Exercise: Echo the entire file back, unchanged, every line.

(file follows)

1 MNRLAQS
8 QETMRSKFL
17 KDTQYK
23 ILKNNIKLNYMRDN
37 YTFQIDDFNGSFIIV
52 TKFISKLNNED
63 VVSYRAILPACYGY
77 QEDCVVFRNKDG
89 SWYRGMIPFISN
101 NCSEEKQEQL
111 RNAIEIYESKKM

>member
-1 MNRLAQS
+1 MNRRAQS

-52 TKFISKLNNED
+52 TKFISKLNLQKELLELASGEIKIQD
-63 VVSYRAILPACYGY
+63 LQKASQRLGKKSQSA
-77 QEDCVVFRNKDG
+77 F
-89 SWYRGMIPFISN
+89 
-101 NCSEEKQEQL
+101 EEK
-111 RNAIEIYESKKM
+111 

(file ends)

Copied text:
1 MNRLAQS
8 QETMRSKFL
17 KDTQYK
23 ILKNNIKLNYMRDN
37 YTFQIDDFNGSFIIV
52 TKFISKLNNED
63 VVSYRAILPACYGY
77 QEDCVVFRNKDG
89 SWYRGMIPFISN
101 NCSEEKQEQL
111 RNAIEIYESKKM

>member
-1 MNRLAQS
+1 MNRRAQS

-52 TKFISKLNNED
+52 TKFISKLNLQKELLELASGEIKIQD
-63 VVSYRAILPACYGY
+63 LQKASQRLGKKSQSA
-77 QEDCVVFRNKDG
+77 F
-89 SWYRGMIPFISN
+89 
-101 NCSEEKQEQL
+101 EEK
-111 RNAIEIYESKKM
+111 